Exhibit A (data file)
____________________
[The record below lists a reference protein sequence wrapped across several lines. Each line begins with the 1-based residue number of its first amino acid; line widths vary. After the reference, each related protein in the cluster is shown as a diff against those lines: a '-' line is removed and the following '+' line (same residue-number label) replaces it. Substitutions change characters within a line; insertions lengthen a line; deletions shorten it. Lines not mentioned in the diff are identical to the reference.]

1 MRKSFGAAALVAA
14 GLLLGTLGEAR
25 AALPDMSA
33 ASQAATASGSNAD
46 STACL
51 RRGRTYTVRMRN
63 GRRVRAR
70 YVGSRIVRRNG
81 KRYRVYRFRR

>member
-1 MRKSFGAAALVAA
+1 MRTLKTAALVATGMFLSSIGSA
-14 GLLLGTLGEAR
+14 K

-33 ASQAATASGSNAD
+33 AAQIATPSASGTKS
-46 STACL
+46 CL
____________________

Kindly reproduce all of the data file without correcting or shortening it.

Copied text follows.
[The record below lists a reference protein sequence wrapped across several lines. Each line begins with the 1-based residue number of its first amino acid; line widths vary. After the reference, each related protein in the cluster is shown as a diff against those lines: a '-' line is removed and the following '+' line (same residue-number label) replaces it. Substitutions change characters within a line; insertions lengthen a line; deletions shorten it. Lines not mentioned in the diff are identical to the reference.]

1 MRKSFGAAALVAA
14 GLLLGTLGEAR
25 AALPDMSA
33 ASQAATASGSNAD
46 STACL
51 RRGRTYTVRMRN
63 GRRVRAR
70 YVGSRIVRRNG
81 KRYRVYRFRR

>member
-1 MRKSFGAAALVAA
+1 MRTLKTAALVATGMFLSSIGSA
-14 GLLLGTLGEAR
+14 K

-33 ASQAATASGSNAD
+33 AAQIATPSASGTKS
-46 STACL
+46 CL